Citizen Science: AA Auriga

Artist conception of an overcontact binary star from a planets surface.

For the last 20 years or so I have been very interested in doing what is called Citizen Science. For me this entails measuring the brightness of variable stars and building what is called a light curve from that data. The light curve often shows what type of variable star you are observing. There are some examples of a light curve later on in this blog. My favorite targets are binary stars that are so close that their atmospheres touch and they revolve around each other in less than a day!

The American Association of Variable Star Observers has a database of variable stars called VSX. Some of the stars found on VSX have hundreds or thousands of observations over many years but the vast majority of stars have few or no observations. Many of the stars on VSX were found by professional or amateur surveys and have not been observed since. These little observed stars of close binary systems are what I enjoy the observing the most.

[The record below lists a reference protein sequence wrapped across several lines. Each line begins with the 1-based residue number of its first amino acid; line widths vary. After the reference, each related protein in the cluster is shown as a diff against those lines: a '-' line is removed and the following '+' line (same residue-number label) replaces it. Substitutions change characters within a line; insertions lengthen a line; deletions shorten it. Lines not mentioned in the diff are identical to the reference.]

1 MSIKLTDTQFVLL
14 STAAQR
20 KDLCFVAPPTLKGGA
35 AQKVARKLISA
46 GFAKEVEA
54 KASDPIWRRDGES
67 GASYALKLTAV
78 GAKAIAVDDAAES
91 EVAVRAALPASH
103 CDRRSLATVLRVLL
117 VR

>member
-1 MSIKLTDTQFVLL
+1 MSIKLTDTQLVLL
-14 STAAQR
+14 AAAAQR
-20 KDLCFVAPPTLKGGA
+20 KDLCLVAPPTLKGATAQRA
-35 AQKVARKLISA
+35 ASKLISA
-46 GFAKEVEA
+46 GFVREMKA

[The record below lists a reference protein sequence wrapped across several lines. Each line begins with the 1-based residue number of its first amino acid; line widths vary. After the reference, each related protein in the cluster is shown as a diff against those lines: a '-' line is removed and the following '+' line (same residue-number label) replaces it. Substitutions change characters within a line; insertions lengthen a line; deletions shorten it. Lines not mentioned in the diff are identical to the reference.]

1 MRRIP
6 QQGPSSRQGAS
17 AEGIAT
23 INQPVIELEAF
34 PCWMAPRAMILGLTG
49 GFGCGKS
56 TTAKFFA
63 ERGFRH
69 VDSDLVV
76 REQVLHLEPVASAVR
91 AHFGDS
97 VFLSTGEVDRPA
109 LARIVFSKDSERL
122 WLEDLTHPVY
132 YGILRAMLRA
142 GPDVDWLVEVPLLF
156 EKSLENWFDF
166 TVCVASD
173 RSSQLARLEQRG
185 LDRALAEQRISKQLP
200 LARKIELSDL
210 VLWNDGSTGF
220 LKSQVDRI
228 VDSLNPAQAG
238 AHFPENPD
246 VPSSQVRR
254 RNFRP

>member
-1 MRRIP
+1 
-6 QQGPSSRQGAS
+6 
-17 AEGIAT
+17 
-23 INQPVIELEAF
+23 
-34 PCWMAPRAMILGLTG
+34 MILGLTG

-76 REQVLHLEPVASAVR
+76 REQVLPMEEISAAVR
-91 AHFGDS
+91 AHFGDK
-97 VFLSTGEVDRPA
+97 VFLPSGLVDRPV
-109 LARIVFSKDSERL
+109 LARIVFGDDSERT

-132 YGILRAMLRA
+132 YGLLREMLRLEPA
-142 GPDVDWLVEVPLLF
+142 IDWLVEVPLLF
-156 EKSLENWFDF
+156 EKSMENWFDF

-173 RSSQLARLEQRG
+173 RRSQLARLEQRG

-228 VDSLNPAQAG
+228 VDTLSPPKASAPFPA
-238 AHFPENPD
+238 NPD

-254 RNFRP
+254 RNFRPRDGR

Each studied variable star in the VSX database should have a
AAVSO Unique Identifier or AUID. Many of the stars in the VSX system don’t even have an AUID assigned to them yet. This is the easiest way to find stars that need observation is to look and see if an AUID has been assigned. If not, any AAVSO member can ask for a number to be assigned.

Last week I had the opportunity to image ZZ Aur, a close binary with around a 14 hour period. One of the reasons these types of stars are fun to image is the fact that they actually show pronounced changes in the 6-7 hours that you observe them. Some stars called LPV or Long Period Variables can take more than a year to change and this means that there is little change in brightness from month to month. So close variables are pretty exciting!

The above image shows the light curve of ZZ Aur. There were 97 images taken over an approximate 6 hour period. Each green square represents one image of ZZ Aur.